Faith & Spirit Community Calendar: Literary Festival to honor Coretta Scott King Book Awards, young adult authors

September 5, 20196min940
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Literary Festival to honor Coretta Scott King Book Awards, young adult authors

The Friends of Auburn Avenue Research Library and Sisters of Today and Tomorrow will present “Celebrating Art, Music and Literary Works” on Saturday, Oct. 5, 10 a.m. to 6 p.m., at the Auburn Avenue Research Library on African American Culture & History, 101 Auburn Ave., Atlanta.

Community Partners for the event include Big Bethel AME Church, Auburn Avenue Research Library on African American Culture & History, Sisters of Today and Tomorrow, Notes for Notes and Fulton County Commissioner Marvin Arrington Jr.

The Literary Festival, in its second year, will honor the 50th Anniversary of the Coretta Scott King Book Awards, and 25th Anniversary of Auburn Avenue Research Library on African American Culture & History, by kicking off Sisters of Today and Tomorrow’s “Sisters Circle” discussion featuring young adult authors Kimberly Jones and Gilly Segal of the book, “I’m Not Dying With You Tonight.” There will be a discussion on race relations, facilitated by Written Magazine’s Michelle Gipson.

“The book fair & festival will include an author’s panel, writers’ workshops, children’s activities, including face painting and story-time, with performers, poets and a DJ throughout the day to liven things up,” said Carla Morrison, president of the Friends of Auburn Avenue Research Library.

The event is sponsored by the small business members of Friends of Auburn Avenue Research Library on African American Culture & History and Mr. Everything’s Café.

 

 Empowerment Breakfast for faith leaders set

Nicholas House’s Faith Partner Empowerment Breakfast will be Thursday, Sept. 12, 8-9:30 a.m. at Friendship Baptist Church, 80 Walnut St SW, Atlanta 30314.

Diverse faith community leaders are invited to this forum to explore initiatives to empower homeless families to achieve self-sufficiency. Complimentary breakfast provided. RSVP to Norma at nnyhoff@nicholashouse.org or 404-272-1718.

 

NAACP to host interfaith commemorative service

The NAACP, along with FAMA, the DeKalb History Center, and Compassionate Atlanta will present an interfaith commemoration service entitled “A Journey of Remembrance and Reconciliation” on Wednesday, Sept. 18, 7 p.m. at the DeKalb History Center, 101 East Court Square, Decatur. This event is free and open to the public. For information call 404-241-8006 or visit https://bit.ly/2k2d4ZL.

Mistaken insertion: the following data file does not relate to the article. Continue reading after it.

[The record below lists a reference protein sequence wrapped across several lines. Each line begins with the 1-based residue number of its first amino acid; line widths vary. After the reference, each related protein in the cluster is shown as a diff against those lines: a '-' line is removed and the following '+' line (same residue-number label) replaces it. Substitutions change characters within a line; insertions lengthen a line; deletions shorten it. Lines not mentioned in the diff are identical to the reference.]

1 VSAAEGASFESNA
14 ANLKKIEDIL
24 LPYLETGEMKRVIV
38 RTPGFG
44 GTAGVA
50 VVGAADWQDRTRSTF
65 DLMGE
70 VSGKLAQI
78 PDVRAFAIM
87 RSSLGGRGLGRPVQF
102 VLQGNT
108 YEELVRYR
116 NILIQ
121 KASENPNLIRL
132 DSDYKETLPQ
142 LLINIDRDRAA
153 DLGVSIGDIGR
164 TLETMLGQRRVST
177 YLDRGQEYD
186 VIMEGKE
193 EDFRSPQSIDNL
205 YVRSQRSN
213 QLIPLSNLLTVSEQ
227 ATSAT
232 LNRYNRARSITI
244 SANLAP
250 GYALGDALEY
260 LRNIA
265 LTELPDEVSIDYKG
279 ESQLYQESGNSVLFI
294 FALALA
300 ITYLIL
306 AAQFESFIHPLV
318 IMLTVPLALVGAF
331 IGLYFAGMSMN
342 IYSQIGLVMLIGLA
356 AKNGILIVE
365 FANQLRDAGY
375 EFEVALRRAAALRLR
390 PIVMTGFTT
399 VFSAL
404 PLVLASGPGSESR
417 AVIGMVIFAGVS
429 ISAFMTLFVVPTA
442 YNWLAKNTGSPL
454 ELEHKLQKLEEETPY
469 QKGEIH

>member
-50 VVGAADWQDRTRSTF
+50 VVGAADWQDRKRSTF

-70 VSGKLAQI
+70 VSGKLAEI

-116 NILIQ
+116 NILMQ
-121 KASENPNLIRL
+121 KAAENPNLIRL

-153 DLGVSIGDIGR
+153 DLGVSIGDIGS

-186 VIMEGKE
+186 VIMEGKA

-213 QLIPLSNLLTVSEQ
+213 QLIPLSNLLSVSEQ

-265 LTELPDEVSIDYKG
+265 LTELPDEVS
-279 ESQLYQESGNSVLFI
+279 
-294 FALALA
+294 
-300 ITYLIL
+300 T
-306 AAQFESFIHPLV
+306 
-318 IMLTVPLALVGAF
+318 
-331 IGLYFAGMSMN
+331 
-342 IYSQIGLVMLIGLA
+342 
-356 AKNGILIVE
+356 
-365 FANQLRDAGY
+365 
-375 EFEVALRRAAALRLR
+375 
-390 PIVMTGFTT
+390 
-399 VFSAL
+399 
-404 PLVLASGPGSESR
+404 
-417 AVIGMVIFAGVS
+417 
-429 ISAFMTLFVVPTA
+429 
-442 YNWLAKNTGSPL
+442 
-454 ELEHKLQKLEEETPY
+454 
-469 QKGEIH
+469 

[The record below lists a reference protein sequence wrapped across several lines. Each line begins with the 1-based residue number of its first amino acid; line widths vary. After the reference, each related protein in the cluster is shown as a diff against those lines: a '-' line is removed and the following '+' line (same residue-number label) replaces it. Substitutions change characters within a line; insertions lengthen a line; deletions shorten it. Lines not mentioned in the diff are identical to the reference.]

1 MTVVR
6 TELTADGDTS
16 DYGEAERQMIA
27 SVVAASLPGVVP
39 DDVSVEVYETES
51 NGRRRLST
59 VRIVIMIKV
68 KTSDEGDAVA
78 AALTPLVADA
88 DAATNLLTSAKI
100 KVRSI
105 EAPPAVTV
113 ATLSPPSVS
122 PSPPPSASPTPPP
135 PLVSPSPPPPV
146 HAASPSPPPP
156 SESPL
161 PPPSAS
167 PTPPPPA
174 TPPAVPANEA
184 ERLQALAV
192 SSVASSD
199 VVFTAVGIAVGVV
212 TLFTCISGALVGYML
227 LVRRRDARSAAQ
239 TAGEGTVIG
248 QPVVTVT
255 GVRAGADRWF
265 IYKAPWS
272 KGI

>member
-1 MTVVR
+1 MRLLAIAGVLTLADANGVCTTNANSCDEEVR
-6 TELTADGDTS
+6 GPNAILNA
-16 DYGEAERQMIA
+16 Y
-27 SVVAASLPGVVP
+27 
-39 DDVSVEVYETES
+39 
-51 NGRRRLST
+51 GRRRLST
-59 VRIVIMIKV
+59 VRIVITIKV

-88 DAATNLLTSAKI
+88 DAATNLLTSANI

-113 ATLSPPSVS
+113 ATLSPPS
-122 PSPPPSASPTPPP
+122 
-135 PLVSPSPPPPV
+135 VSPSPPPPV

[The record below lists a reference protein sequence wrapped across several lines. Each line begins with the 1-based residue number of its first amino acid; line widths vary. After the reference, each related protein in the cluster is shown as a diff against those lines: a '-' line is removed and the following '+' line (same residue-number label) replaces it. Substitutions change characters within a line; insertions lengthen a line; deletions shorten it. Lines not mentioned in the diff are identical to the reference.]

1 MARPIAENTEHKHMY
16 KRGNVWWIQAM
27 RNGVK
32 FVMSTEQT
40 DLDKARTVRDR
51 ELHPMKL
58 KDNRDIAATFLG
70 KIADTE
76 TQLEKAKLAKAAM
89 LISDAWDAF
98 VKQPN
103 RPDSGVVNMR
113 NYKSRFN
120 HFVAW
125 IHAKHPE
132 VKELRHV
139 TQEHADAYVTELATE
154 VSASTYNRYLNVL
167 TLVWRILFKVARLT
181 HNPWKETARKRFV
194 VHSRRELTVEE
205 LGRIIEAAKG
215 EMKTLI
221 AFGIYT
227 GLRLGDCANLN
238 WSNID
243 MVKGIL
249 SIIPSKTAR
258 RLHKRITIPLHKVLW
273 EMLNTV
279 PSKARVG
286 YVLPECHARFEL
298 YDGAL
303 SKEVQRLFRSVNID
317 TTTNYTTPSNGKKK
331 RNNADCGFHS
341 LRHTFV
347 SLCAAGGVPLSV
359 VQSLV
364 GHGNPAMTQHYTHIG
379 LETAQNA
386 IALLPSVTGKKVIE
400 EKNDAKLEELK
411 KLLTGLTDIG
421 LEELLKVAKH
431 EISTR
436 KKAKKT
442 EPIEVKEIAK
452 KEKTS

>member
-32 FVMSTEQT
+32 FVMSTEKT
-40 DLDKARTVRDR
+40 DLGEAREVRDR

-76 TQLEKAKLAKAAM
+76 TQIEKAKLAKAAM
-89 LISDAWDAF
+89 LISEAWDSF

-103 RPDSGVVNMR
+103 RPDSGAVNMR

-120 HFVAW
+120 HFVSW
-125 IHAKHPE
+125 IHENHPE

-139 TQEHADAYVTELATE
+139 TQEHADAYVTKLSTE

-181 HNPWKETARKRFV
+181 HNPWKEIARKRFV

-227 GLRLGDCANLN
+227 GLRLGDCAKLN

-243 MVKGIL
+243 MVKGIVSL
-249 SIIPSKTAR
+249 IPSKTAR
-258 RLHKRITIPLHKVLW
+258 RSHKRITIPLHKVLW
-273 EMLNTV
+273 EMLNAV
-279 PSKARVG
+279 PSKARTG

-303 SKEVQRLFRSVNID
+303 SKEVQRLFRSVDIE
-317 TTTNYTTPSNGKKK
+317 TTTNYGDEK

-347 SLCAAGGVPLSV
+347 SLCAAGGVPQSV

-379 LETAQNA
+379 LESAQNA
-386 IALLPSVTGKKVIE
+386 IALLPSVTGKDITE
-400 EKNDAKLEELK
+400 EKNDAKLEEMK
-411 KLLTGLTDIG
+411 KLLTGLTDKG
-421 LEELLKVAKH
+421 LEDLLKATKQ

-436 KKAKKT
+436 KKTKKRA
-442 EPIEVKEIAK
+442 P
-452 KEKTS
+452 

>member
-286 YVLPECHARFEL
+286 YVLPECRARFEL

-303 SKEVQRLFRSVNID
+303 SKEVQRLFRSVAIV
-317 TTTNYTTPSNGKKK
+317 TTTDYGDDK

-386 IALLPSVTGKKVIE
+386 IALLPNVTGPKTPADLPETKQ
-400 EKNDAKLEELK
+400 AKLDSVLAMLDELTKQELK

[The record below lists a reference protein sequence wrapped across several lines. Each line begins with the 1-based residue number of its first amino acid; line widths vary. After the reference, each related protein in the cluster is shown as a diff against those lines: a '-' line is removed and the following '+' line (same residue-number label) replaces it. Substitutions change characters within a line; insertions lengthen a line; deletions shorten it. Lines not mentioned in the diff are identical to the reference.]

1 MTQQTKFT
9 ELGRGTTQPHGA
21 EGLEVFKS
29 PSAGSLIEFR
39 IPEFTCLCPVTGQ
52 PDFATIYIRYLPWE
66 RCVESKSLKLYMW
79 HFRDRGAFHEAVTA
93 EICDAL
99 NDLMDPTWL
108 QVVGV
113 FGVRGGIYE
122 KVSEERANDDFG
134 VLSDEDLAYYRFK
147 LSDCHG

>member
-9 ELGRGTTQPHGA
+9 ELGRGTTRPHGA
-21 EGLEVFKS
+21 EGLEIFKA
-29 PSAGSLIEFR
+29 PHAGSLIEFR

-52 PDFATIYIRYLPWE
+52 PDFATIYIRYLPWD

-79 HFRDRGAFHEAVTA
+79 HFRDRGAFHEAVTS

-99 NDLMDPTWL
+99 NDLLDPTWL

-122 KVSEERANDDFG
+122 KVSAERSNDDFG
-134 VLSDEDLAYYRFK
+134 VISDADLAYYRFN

Candler School of Theology welcomes racial equality experts

Candler School of Theology at Emory will present author Austin Channing Brown and veteran newspaper editor and award-winning author Hank Klibanoffin “Bearing Witness: Faith, Remembrance, and the Journey Toward Racial Justice” Sept. 21 at 7 p.m. at Decatur First UMC. The event is free and open to the public, with registration required. Register at https://bit.ly/2lGPwKj.

Several area churches have joined to co-sponsor with the goal of engaging communities of faith in honest reflection about the history and ongoing legacy of racial violence.

The event is offered in cooperation with the DeKalb County Remembrance Project, which is working with the Equal Justice Initiative (https://eji.org/) in Montgomery, to create a memorial to victims of lynching in DeKalb County.

 

Georgia Justice Project talks expungement for convicted felons

Georgia Justice Project is bringing together stakeholders to speak with one voice about the need to expand Georgia’s law and allow expungement of certain misdemeanor and felony convictions after a period of time.

Early endorsements include Georgia Center for Opportunity, United Way of Greater Atlanta, The Temple, Racial Justice Action Center, and Southern Center for Human Rights.

Georgia has the highest rate of correctional control in the nation yet is one of only ten states that do not allow expungement of convictions. Employment is the most effective way to reduce recidivism. Changing Georgia’s law so that certain misdemeanor and felony convictions can be restricted and sealed after a period of time will unlock opportunity for thousands of Georgians who are rehabilitated and want to work, rebuild their lives, and provide better futures for their families. Learn more at SecondChangeGeorgia.org.

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